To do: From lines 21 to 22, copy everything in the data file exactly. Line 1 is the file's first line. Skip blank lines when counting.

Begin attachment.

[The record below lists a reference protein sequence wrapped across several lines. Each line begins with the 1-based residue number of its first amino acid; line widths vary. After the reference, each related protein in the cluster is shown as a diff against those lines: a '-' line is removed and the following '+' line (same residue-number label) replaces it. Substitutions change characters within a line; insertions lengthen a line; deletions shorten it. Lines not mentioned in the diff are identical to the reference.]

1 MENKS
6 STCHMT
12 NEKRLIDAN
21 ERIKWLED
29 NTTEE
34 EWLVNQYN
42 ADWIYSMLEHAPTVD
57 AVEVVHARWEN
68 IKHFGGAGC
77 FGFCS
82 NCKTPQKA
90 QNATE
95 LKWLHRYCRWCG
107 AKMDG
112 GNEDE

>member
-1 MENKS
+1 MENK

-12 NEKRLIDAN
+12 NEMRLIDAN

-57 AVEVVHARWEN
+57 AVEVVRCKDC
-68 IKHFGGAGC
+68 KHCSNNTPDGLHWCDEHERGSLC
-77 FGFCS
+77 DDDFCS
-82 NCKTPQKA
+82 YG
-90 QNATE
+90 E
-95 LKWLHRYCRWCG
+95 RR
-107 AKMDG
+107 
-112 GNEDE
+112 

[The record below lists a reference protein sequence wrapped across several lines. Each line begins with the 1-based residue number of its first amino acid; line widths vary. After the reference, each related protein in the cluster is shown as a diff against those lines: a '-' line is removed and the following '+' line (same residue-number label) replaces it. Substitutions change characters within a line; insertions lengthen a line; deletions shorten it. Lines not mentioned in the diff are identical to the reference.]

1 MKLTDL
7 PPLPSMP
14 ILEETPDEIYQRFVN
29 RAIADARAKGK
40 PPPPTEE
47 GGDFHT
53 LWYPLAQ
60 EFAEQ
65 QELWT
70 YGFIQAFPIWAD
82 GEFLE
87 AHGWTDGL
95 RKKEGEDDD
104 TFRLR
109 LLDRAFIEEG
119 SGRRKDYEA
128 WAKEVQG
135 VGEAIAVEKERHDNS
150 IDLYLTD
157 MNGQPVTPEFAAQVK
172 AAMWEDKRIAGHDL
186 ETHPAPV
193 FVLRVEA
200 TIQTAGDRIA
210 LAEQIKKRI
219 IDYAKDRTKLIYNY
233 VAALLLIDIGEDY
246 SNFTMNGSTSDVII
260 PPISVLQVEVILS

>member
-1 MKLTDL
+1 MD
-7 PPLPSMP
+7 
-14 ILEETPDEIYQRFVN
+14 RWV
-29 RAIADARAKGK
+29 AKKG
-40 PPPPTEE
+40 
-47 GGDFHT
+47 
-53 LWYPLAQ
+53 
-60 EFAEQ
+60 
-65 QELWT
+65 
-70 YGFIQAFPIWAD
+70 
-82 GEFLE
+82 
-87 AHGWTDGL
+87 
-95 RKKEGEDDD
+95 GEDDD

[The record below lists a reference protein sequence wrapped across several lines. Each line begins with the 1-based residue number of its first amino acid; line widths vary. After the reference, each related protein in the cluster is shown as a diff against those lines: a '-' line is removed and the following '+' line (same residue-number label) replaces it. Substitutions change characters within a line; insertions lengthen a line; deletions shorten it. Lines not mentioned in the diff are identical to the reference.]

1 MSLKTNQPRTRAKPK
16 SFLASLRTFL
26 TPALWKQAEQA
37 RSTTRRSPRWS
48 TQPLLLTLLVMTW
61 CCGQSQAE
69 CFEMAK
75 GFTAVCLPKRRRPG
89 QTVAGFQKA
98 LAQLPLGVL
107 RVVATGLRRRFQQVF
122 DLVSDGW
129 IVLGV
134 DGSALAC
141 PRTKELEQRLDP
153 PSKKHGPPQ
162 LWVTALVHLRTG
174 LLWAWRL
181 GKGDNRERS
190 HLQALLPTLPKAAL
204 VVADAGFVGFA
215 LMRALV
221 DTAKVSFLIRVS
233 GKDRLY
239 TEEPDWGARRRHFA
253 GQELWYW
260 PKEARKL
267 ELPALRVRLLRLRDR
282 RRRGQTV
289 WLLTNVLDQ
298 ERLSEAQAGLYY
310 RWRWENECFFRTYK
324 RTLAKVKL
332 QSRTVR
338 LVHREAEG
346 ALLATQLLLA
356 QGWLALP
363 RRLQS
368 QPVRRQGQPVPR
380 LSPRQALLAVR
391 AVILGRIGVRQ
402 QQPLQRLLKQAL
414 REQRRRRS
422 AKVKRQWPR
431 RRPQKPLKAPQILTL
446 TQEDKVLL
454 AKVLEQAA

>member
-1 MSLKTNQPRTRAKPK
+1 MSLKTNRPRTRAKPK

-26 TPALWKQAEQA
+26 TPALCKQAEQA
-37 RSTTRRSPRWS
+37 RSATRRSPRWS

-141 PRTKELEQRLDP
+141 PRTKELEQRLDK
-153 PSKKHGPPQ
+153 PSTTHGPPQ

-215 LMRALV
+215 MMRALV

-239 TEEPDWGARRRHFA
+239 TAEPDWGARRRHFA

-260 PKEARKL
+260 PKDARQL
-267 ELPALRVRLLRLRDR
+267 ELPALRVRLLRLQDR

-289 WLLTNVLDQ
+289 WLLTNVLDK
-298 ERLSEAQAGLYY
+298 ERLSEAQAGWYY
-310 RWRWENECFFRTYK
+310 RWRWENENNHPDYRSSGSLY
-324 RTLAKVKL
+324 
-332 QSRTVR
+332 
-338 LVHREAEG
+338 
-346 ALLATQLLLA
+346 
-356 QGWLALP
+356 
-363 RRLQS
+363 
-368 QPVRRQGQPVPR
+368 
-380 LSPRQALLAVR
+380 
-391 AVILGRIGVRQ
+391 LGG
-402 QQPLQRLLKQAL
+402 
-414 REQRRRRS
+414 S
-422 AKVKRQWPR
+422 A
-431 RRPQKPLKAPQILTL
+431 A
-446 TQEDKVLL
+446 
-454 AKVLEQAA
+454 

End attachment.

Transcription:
+12 NEMRLIDAN

-57 AVEVVHARWEN